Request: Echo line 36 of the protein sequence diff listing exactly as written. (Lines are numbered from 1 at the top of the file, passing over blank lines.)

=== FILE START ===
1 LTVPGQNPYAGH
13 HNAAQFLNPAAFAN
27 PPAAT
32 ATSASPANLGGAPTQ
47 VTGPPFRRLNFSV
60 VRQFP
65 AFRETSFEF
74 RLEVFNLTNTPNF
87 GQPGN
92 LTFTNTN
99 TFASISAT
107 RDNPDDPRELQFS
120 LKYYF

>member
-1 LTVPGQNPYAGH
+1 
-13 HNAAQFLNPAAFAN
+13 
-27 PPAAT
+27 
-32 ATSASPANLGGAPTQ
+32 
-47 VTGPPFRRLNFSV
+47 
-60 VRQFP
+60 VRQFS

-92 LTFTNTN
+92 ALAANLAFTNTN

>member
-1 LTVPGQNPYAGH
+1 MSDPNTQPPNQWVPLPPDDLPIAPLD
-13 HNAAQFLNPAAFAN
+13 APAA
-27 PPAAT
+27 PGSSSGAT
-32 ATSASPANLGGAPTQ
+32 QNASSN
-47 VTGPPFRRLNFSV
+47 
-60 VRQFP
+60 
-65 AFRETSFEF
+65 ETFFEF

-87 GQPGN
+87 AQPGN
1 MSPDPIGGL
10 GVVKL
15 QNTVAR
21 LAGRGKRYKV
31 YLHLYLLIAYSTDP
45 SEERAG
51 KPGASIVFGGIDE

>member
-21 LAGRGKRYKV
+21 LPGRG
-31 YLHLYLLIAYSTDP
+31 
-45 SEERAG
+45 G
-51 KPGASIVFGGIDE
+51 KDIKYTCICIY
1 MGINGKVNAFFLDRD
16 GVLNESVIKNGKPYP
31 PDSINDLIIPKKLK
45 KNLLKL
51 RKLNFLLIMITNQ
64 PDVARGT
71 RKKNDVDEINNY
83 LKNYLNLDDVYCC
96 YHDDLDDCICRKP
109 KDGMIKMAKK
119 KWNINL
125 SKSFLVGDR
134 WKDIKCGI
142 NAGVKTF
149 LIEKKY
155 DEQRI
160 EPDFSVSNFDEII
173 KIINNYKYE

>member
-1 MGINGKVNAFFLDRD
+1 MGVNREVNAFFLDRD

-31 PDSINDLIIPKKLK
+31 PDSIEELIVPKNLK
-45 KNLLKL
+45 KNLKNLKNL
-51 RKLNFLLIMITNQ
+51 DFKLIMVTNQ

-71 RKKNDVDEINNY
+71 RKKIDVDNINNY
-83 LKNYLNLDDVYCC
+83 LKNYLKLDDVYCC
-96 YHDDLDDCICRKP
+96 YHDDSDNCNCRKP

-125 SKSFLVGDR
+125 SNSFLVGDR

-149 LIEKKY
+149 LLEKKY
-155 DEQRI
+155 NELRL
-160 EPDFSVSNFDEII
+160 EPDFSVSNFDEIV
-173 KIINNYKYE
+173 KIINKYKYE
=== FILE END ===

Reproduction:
-32 ATSASPANLGGAPTQ